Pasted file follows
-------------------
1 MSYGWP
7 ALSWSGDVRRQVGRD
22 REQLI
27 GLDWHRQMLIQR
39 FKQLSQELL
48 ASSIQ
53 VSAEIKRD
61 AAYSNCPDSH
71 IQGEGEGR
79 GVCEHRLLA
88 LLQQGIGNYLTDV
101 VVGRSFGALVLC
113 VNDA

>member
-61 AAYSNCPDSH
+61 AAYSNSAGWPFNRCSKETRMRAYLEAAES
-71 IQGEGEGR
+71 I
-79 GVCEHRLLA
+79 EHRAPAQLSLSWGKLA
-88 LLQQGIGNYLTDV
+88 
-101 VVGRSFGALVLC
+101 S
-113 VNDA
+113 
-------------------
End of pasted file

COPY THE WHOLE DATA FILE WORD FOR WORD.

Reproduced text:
1 MSYGWP
7 ALSWSGDVRRQVGRD
22 REQLI
27 GLDWHRQMLIQR
39 FKQLSQELL
48 ASSIQ
53 VSAEIKRD
61 AAYSNCPDSH
71 IQGEGEGR
79 GVCEHRLLA
88 LLQQGIGNYLTDV
101 VVGRSFGALVLC
113 VNDA

>member
-61 AAYSNCPDSH
+61 AAYSNSAGWPFNRCSKETRMRAYLEAAES
-71 IQGEGEGR
+71 I
-79 GVCEHRLLA
+79 EHRAPAQLSLSWGKLA
-88 LLQQGIGNYLTDV
+88 
-101 VVGRSFGALVLC
+101 S
-113 VNDA
+113 